# Proof with Induction 3/2-5/6+7/12-9/20+11/30-...

#### skeeter

##### Well-known member
MHB Math Helper
$\dfrac{(-1)^{n+1}(2n+1)}{n^2+n}$

#### HallsofIvy

##### Well-known member
MHB Math Helper
The numerators are clearly the odd numbers so: 2n+ 1.

The denominators are a little harder! I would have used "Newton's "divided difference" formula: adding a first term of "0", the "first differences" are 2- 0= 2, 6- 2= 4, 12- 6= 6, 20- 12= 8, 30- 20= 10; the "second differences" are 4- 2= 2, 6- 4= 2, 8- 6= 2, 10- 8= 2. Those are all "2" so all further "differences" are 0. The denominators are given by the quadratic $$0+ 2n+ (2/2)n(n-1)= n^2+ n$$.

Of course, since the +/- sign alternates we need -1 to a power. The first term, with n= 1, is positive so that can be either $$(-1)^{n+1}$$ or $$(-1)^{n-1}$$.

#### skeeter

##### Well-known member
MHB Math Helper
I saw sequence of denominators, $2 ,6,12,20,30,...$, as

$(1\cdot 2), (2 \cdot 3), (3 \cdot 4), ( 4 \cdot 5),(5 \cdot 6), ... , [n \cdot (n+1)] , ...$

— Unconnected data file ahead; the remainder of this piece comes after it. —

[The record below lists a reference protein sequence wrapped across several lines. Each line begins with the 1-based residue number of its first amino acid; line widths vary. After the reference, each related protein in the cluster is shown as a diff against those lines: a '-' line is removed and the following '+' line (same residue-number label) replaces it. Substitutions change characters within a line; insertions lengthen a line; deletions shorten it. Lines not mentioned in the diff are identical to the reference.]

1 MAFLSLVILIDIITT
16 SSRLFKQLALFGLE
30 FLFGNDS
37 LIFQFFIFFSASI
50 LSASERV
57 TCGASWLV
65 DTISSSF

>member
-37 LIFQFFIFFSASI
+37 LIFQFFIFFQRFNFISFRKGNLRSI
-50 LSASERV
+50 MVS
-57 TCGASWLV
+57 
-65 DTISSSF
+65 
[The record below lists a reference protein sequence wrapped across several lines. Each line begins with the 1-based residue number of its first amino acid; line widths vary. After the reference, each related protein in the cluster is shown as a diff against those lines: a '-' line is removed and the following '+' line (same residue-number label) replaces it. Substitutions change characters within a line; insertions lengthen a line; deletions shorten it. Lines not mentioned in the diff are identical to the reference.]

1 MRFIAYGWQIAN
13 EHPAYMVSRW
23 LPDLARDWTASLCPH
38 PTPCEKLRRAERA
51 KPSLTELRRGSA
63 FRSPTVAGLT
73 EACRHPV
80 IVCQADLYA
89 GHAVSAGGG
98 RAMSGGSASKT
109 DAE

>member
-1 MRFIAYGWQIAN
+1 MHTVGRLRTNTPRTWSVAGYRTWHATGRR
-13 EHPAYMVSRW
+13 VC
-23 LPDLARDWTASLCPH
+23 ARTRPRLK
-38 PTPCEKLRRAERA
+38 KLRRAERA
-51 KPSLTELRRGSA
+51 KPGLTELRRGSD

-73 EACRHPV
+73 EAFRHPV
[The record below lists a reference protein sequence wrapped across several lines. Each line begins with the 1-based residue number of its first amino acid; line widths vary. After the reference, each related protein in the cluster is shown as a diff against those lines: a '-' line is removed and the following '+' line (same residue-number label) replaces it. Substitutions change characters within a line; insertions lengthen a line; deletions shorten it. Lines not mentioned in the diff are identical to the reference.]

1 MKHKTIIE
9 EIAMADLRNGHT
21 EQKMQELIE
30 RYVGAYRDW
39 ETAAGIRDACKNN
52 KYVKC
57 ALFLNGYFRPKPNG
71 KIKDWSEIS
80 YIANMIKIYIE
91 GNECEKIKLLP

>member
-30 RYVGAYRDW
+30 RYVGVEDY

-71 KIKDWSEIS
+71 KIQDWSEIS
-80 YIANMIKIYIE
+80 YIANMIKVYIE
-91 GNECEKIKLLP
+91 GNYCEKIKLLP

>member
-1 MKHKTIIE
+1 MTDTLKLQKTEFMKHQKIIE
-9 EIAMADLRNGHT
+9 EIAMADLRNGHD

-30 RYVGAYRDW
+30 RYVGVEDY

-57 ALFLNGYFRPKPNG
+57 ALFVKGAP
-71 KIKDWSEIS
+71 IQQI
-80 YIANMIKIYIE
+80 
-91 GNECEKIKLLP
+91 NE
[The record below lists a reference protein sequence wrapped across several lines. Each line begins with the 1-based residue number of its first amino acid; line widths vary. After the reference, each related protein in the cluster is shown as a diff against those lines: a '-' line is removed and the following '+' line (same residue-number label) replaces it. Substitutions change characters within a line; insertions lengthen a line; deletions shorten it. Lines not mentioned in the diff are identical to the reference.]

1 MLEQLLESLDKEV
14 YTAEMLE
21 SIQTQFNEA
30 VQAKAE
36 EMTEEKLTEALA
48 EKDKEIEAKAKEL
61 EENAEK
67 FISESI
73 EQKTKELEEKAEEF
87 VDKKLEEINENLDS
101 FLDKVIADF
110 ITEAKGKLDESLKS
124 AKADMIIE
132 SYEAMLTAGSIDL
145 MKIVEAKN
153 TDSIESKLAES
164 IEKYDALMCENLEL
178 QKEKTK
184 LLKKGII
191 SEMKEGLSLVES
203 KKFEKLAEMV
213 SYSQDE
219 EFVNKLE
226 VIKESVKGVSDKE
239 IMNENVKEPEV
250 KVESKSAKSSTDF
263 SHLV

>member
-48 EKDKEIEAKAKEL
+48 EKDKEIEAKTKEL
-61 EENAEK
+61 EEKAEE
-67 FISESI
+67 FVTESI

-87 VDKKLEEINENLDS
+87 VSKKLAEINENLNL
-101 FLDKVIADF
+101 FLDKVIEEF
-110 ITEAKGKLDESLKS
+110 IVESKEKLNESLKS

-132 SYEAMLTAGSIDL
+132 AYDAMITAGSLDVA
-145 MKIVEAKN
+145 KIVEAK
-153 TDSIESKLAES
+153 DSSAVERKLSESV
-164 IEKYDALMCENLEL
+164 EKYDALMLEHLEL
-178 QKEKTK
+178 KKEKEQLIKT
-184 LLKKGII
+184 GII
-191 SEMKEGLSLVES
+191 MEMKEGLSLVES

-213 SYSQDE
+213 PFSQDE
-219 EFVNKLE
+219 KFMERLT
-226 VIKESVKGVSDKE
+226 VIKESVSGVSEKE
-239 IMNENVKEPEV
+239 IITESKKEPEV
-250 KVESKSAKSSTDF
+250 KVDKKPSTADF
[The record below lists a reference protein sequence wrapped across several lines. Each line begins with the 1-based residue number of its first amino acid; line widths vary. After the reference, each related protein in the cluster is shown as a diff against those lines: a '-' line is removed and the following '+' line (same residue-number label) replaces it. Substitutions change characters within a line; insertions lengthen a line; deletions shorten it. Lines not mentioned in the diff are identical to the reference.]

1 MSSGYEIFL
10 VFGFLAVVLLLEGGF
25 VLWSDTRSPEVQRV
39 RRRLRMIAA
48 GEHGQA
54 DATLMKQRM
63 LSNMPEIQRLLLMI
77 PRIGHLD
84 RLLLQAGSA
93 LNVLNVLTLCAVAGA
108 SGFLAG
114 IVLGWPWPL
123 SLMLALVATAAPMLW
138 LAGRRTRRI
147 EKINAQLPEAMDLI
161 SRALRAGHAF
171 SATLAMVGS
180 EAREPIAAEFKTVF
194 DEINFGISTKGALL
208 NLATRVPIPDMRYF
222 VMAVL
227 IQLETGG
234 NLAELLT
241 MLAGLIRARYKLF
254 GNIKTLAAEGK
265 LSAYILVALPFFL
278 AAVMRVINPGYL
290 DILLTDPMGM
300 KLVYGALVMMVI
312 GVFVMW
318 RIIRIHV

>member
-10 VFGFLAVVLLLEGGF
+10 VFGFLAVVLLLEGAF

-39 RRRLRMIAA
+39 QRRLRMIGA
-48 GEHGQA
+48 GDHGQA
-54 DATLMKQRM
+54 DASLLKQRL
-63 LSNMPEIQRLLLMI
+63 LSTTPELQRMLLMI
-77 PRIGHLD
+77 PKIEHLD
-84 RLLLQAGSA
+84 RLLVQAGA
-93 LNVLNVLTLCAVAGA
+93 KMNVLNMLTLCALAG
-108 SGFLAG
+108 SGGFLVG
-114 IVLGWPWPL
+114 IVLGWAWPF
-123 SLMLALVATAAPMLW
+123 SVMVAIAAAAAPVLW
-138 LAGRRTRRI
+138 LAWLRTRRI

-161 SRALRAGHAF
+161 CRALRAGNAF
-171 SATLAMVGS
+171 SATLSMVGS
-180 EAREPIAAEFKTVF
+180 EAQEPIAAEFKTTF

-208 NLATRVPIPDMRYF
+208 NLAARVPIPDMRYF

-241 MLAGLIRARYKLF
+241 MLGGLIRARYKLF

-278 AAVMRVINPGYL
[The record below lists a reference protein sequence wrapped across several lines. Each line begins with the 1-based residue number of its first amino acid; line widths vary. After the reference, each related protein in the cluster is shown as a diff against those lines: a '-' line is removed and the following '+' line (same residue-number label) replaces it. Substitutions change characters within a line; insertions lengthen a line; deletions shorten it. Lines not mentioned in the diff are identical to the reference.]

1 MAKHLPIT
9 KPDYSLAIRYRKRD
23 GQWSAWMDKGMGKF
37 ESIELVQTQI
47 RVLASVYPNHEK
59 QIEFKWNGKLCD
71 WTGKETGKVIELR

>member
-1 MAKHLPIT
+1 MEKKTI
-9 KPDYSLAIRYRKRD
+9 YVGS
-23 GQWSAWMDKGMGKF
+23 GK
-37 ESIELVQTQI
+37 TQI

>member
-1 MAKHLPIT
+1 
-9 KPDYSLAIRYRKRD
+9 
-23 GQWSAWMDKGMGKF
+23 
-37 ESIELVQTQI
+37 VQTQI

#### Yankel

##### Active member
I tried proving this by induction using the general statement that skeeter wrote, but I couldn't do it.

I am stuck at the n=k+1 stage...

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#### skeeter

##### Well-known member
MHB Math Helper
note $1 + \dfrac{(-1)^{n+1}}{n+1} = \dfrac{(n+1) + (-1)^{n+1}}{n+1}$

${\color{red}{\dfrac{3}{2} - \dfrac{5}{6} + \dfrac{7}{12} - \dfrac{9}{20} + ... + \dfrac{(-1)^{n+1}(2n+1)}{n(n+1)}}} + \dfrac{(-1)^{(n+1)+1}[2(n+1)+1]}{(n+1)[(n+1)+1]}$

${\color{red}\dfrac{(n+1) + (-1)^{n+1}}{n+1}} + \dfrac{(-1)^{n+2}(2n+3)}{(n+1)(n+2)}$

$\dfrac{(n+1)(n+2) + (-1)^{n+1}(n+2)}{(n+1)(n+2)} + \dfrac{(-1)^{n+2}(2n+3)}{(n+1)(n+2)}$

$\dfrac{(n+1)(n+2) + (-1)^{n+1}(n+2) - (-1)^{n+1}(2n+3) }{(n+1)(n+2)}$

$\dfrac{(n+1)(n+2) + (-1)^{n+1}[(n+2) - (2n+3)] }{(n+1)(n+2)}$

$\dfrac{(n+1)(n+2) + (-1)^{n+2}(n+1) }{(n+1)(n+2)}$

$\dfrac{(n+1)(n+2)}{(n+1)(n+2)}+ \dfrac{(-1)^{n+2}(n+1)}{(n+1)(n+2)}$

$1 + \dfrac{(-1)^{(n+1)+1}}{(n+1)+1}$